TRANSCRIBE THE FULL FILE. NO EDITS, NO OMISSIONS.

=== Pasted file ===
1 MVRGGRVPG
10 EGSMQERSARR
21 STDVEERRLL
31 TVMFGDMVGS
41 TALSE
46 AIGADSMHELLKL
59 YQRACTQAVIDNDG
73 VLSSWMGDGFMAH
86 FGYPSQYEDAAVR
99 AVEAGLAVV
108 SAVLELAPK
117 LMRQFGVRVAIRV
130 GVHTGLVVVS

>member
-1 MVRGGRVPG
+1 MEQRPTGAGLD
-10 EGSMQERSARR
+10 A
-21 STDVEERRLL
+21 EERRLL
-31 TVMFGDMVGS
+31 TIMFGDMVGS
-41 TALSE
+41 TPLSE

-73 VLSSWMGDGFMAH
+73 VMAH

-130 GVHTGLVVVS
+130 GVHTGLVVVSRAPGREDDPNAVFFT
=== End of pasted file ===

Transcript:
1 MVRGGRVPG
10 EGSMQERSARR
21 STDVEERRLL
31 TVMFGDMVGS
41 TALSE
46 AIGADSMHELLKL
59 YQRACTQAVIDNDG
73 VLSSWMGDGFMAH
86 FGYPSQYEDAAVR
99 AVEAGLAVV
108 SAVLELAPK
117 LMRQFGVRVAIRV
130 GVHTGLVVVS

>member
-1 MVRGGRVPG
+1 MEQRPTGAGLD
-10 EGSMQERSARR
+10 A
-21 STDVEERRLL
+21 EERRLL
-31 TVMFGDMVGS
+31 TIMFGDMVGS
-41 TALSE
+41 TPLSE

-73 VLSSWMGDGFMAH
+73 VMAH

-130 GVHTGLVVVS
+130 GVHTGLVVVSRAPGREDDPNAVFFT